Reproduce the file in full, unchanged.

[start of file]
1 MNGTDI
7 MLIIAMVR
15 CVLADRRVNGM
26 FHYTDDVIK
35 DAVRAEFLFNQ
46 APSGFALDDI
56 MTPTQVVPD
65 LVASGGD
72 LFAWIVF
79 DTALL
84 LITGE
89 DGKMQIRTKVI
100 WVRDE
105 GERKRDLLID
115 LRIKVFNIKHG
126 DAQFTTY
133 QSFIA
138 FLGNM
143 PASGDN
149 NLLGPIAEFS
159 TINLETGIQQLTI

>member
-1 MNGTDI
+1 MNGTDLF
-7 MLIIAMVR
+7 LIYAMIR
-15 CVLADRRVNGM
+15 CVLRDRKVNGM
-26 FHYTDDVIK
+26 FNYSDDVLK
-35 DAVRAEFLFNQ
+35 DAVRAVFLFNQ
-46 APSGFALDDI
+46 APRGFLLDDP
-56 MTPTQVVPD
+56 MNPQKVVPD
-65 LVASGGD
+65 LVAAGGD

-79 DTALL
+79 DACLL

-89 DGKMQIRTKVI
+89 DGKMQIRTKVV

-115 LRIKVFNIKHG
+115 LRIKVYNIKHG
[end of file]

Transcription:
1 MNGTDI
7 MLIIAMVR
15 CVLADRRVNGM
26 FHYTDDVIK
35 DAVRAEFLFNQ
46 APSGFALDDI
56 MTPTQVVPD
65 LVASGGD
72 LFAWIVF
79 DTALL
84 LITGE
89 DGKMQIRTKVI
100 WVRDE
105 GERKRDLLID
115 LRIKVFNIKHG
126 DAQFTTY
133 QSFIA
138 FLGNM
143 PASGDN
149 NLLGPIAEFS
159 TINLETGIQQLTI

>member
-1 MNGTDI
+1 MNGTDLF
-7 MLIIAMVR
+7 LIYAMIR
-15 CVLADRRVNGM
+15 CVLRDRKVNGM
-26 FHYTDDVIK
+26 FNYSDDVLK
-35 DAVRAEFLFNQ
+35 DAVRAVFLFNQ
-46 APSGFALDDI
+46 APRGFLLDDP
-56 MTPTQVVPD
+56 MNPQKVVPD
-65 LVASGGD
+65 LVAAGGD

-79 DTALL
+79 DACLL

-89 DGKMQIRTKVI
+89 DGKMQIRTKVV

-115 LRIKVFNIKHG
+115 LRIKVYNIKHG